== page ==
Ben Sussman – The Four Horsemen

Title: The Four Horsemen

Author: Ben Sussman

ISBN: 0615381898

Page count: 294

Genre: Thriller/Adventure

Price: $3.99 (Kindle), $16.99 (paperback)


Author Bio:

A Los Angeles native, Ben Sussman departed the left coast on a writing scholarship to New York University’s Tisch School of the Arts. After earning his Bachelor of Fine Arts, he returned to Hollywood where he held positions at Creative Artists Agency, Paramount Pictures and Disney.

Returning to his first love of writing, Ben sold the screenplay FINISHING SCHOOL to Twentieth Century Fox/New Regency and wrote on assignment for Walt Disney Pictures & Touchstone Television. THE FOUR HORSEMEN is his first novel.

He currently resides in Los Angeles.


Tell us about your book:

They are real. They are the harbingers of the Apocalypse. And we have only one chance to stop them.

THE FOUR HORSEMEN is a race-against-the-clock thriller featuring Andie Sullivan. As the world’s only “culturalist,” she is employed by corporations and wealthy individuals to break through the barriers with any culture around the globe. Now, she faces the most challenging and dangerous assignment of her career.

Hired by a ruthless businessman to infiltrate the mysterious tribe who serve as the protectors of the Four Horsemen’s ancient secret, Andie is plunged into a mysterious world where every answer only opens the door to more questions. With a shadowy government force and a brutal terrorist also vying for the Horsemen’s unfathomable power, Andie and her makeshift team must collect them all and unlock their mysteries before time runs out.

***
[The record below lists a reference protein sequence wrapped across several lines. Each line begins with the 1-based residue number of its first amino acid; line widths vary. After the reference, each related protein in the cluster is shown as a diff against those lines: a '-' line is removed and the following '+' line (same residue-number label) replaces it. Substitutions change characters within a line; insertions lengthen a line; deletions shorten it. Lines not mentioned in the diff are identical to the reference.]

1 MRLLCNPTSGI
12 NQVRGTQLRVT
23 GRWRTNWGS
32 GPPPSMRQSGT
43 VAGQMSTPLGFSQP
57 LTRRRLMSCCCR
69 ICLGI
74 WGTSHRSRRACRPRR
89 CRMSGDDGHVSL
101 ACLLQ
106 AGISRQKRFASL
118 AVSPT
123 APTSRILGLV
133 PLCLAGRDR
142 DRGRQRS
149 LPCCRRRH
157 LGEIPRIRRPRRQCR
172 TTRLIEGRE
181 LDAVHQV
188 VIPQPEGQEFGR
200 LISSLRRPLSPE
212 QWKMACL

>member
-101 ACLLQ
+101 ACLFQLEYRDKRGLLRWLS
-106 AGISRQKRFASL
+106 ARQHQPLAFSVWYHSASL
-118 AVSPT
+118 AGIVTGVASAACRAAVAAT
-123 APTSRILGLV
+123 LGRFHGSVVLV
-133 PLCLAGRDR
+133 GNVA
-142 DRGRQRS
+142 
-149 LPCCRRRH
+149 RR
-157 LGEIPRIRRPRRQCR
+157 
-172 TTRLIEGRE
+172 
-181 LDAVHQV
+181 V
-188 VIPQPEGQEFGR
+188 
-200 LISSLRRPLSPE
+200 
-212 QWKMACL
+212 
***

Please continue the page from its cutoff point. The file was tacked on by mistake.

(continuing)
How long did it take to write the book?

9 months


What inspired you to write the book?

After being a working screenwriter for several years, I wanted to capture the action and pace of a movie on to the pages of a book.  This was a story that would be perfect for the big screen but I wanted it to be enjoyed by a large audience if the vagaries of Hollywood stopped that from happening.